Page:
Wednesday, April 27, 2011

Feeding a kid for a week: what I bought, what I cooked, and what he actually ate

My 11-year-old stepson spent spring break with us last week, and in preparation for that, I had to buy a lot of things I don't normally buy.

To wit:
Sandwich bread (three kinds: rye, honey wheat, and oatmeal; he won't eat homemade bread)
Ham, to put on the sandwiches
Hot dogs
Hot dog buns
Yellow mustard
Cheddar cheese
Croutons (since he won't eat homemade croutons)
Salad dressing (ranch and Italian, since he won't eat homemade salad dressing)

And a lot more of other things:
Milk (which he never drank)
Hamburger buns
Salad stuff (lettuce, tomatoes)
Peanut butter

I briefly considered buying orange juice but didn't, since we had plenty of oranges for fresh juice at home. My grocery bill was pushed up a good $100 by buying kid-friendly stuff, most of which he didn't touch.

(Parents, note: adding a third person to my usual menu for the week would not have increased any costs by a noticeable amount. Having to buy special kid stuff--hot dogs, sandwich bread, etc.--is what increased the costs. If you can get your kids to eat what you're eating, your grocery bill will drop substantially.)

Here's what I cooked over the course of the week:
Cheese pizza
Turkey burgers with sweet potato fries
Sweet potato and collard green risotto (I knew he wouldn't eat that)
Roasted tomatoes
Lots and lots of carrot and celery sticks, with ranch dip

Here's what he ate:
Cheese pizza
Hot dogs
Some grapes
Possibly an apple

Shocking, I know.

He never touched the cheddar cheese, the turkey burgers, the oranges, the salad part of the salads, or any of the other stuff we ate, and he may have eaten two or three carrot sticks over the course of the week.

On the days we both worked, he was on his own for breakfast and lunch. Which meant he ate no breakfast, and then wolfed down four hot dogs on two consecutive days. Despite me leaving him a ham sandwich, apples, and handfuls of carrot and celery sticks with ranch dressing, which he never touched. One day I asked him if he'd had any fruit or vegetables that day, and he told me he'd eaten part of an apple. Then I went downstairs and counted the apples, then checked the trash can just in case, and realized that was a big fat lie.

Well, fine. I'm not fighting that battle with him. I told him he was in charge of feeding himself: if he didn't like the dinner options, he was welcome to fix himself a PB&J. I fed the adults, and left him a plate of fruit and carrot and celery sticks each night. I also fixed him a bowl of salad, with his favorite croutons, until I realized he was only eating the croutons. So that was the end of the salads.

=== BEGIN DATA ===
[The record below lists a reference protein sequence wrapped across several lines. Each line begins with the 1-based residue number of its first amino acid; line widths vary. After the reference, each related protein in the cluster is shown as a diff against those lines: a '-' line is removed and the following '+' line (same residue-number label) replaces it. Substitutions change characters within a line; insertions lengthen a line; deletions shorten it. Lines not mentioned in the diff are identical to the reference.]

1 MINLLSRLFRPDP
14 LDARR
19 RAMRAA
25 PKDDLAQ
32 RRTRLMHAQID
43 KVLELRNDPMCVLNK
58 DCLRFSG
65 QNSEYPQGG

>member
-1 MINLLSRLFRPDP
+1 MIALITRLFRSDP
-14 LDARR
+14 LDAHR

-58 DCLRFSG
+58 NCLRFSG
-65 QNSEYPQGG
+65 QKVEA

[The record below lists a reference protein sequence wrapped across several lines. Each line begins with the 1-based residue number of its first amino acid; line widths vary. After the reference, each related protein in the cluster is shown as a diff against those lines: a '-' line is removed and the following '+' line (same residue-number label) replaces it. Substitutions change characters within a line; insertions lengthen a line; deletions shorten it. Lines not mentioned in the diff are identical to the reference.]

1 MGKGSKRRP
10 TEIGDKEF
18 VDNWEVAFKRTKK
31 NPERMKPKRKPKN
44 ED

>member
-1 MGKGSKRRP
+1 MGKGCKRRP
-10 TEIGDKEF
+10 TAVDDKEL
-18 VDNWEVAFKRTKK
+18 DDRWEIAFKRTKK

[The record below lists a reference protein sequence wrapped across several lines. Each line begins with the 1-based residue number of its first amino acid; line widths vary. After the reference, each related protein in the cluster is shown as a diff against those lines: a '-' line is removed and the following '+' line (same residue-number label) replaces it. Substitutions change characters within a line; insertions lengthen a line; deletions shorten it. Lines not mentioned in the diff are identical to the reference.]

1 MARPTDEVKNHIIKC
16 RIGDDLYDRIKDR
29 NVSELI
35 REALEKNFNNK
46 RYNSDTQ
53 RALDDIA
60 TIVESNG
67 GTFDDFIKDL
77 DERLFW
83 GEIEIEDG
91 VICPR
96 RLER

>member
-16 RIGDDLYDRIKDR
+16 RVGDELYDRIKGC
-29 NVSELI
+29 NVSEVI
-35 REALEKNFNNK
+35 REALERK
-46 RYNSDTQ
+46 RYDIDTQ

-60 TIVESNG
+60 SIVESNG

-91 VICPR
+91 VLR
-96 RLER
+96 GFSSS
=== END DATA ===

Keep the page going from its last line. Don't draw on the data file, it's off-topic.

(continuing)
Each night he picked at his plate of healthy stuff and watched us eat risotto and salad and turkey burgers and whatever, and he never once fixed himself a sandwich. I don't know if that was because he gorged himself on hot dogs when we weren't looking, or because he doesn't yet understand that he really can get up and fix himself a sandwich. Or maybe because he just wasn't that hungry. But he didn't starve to death, so I'm leaving that ball firmly in his court.

I left water, fruit (apples, bananas, grapes), carrot and celery sticks, and nuts out at all times. There was no soda, no chips, no crap available to him. While he didn't eat much of the fruits and veggies, at least he wasn't eating a lot of junk. (I take some small comfort in the fact that the hot dogs were at least all-beef kosher and the buns were whole wheat.)

On his last night, he did request that we make french toast. I showed him how to make it, then we ate it with fresh whipped cream and real maple syrup. Not the healthiest meal, but it was the first time he'd ever had fresh whipped cream and real maple syrup, and hey, at least we used quality ingredients. Then we dyed Easter eggs, and I had to explain to him what a hard-boiled egg was. (Seriously, he didn't know.)

I'm hoping this summer, when he's with us for a longer stretch, his fruit-and-veggie repetoire will expand a little bit. I'm also hoping that I can show him how to make other things. I told him I was going to show him how to make mac-and-cheese, and he was completely astounded by the fact that it was possible to make mac-and-cheese. "What do you do at home?" I asked. "We just go out and buy organic mac-and-cheese," he said.

I'm also not buying any more croutons.

The good news is that he's not giving me the deer-in-the-headlights stare at meals anymore. He may not be eating the vast majority of what's around him, but he's at least eating something (which is an improvement, believe it or not; there were several weekends in California when he didn't eat at all). He's a good kid, and he's so much like his dad it's scary; it just breaks my heart that he's so timid around food.

1 comment:

  1. He sounds just like my nephew. Same age, same taste. I read a story about a guy who made pizza sauce with whole veggies, tomatoes, carrots, mushrooms, etc. by putting them in the blender until they were unrecognizable. Next time he left the pieces a little bigger, next time a little bigger. Until the chucks were identifiable. The kids never complained and would enthusiastically eat it up.